This COVID-19 story ends with a positive test — but also a bit of hope.
Community Day School in Squirrel Hill has been doing “pooled testing” of staff and students whose parents consent for nearly two months. Students are tested each Monday in large groups and, if a group test comes back positive, more tests will follow to narrow down the threat —a preventative means of stemming the spread of the virus among children.
The first few weeks of pooled testing were uneventful, with a lot of negative tests. Then, right before Thanksgiving, Avi Baran Munro, CDS’ head of school, emailed parents that a student had tested positive for COVID.
“We notified the cohort who had direct exposure to this individual and provided quarantine guidelines,” Munro wrote. “While this is difficult news to receive, our routine testing was able to identify a COVID-19 case here at CDS before it would have likely been detected otherwise. We are hopeful that pooled testing results will resume being returned sooner each week to make this protective strategy even more effective.”
The testing method is gaining popularity in another Jewish school in Pittsburgh as well. Pooled testing started about eight weeks ago at Hillel Academy of Pittsburgh, officials there confirmed. Hillel’s principal, Rabbi Sam Weinberg, was not available for further comment.
Pooled testing is not currently taking place at Yeshiva Schools, school officials there said.
CDS launched its pooled testing Oct. 11, through a partnership with the firm Concentric by Ginkgo. Through the program, which is funded by the Commonwealth of Pennsylvania, Munro said she hopes “to identify COVID-19 cases quickly and early, which can help us make better decisions to try to stop an outbreak before it happens as another layer of protection.”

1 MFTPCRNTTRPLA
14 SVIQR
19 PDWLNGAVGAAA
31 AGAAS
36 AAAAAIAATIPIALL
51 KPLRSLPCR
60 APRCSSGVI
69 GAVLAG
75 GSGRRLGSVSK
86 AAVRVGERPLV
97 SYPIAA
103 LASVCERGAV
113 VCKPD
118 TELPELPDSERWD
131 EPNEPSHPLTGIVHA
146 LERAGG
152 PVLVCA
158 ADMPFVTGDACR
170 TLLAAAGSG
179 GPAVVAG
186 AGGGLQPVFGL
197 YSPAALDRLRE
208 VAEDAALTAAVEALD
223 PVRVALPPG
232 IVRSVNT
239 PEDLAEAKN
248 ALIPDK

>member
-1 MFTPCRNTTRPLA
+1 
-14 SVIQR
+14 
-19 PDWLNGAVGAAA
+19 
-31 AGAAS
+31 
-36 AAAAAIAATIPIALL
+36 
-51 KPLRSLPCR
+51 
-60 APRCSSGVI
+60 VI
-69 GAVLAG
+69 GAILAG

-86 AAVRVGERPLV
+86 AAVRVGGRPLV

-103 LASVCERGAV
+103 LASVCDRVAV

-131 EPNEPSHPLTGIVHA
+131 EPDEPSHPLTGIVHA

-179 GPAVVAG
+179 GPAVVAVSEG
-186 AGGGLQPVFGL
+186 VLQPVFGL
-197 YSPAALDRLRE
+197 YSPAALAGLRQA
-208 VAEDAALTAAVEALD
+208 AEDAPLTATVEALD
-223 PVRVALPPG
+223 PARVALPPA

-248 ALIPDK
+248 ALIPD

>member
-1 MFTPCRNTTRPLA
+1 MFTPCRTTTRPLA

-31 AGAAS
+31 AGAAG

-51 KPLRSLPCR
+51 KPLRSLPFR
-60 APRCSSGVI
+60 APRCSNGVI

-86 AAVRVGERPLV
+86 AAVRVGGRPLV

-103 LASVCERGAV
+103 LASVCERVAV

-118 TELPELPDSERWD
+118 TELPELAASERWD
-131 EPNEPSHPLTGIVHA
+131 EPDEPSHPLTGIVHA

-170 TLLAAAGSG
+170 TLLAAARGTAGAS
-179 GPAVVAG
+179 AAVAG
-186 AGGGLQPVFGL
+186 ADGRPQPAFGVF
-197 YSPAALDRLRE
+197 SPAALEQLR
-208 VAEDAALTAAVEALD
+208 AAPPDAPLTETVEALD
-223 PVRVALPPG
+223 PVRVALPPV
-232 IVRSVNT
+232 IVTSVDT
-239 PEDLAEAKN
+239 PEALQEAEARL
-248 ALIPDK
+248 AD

In early October, CDS officials contacted staff and parents of students to seek consent for the free testing, which occurs regularly at the school’s Forward Avenue campus. Testing was offered even if individuals didn’t present COVID-like symptoms and regardless of their vaccination status, school officials stressed.
“Pooling can test 15 people using one test,” officials said in an October letter to staff members. “All individuals in a pool (e.g., a cohort, homeroom, or group of employees) swab the inner part of their lower nostrils and place their swabs in a single tube. The test is quick, painless, and easy, and young children typically can do it themselves with no issues. The samples in that tube are then shipped to the lab and run as a single sample, using one test.”
Community Day School leaders said they also went to extensive lengths to protect individuals’ personal and health-related information.
The names of the people in the pooled samples cannot be entered by schools into the HIPAA-compliant Concentric website, and the participants are anonymous to the company, CDS officials said. The company also never sees information about which person’s swab is in which tube. PJC
Justin Vellucci is a freelance writer living in Pittsburgh.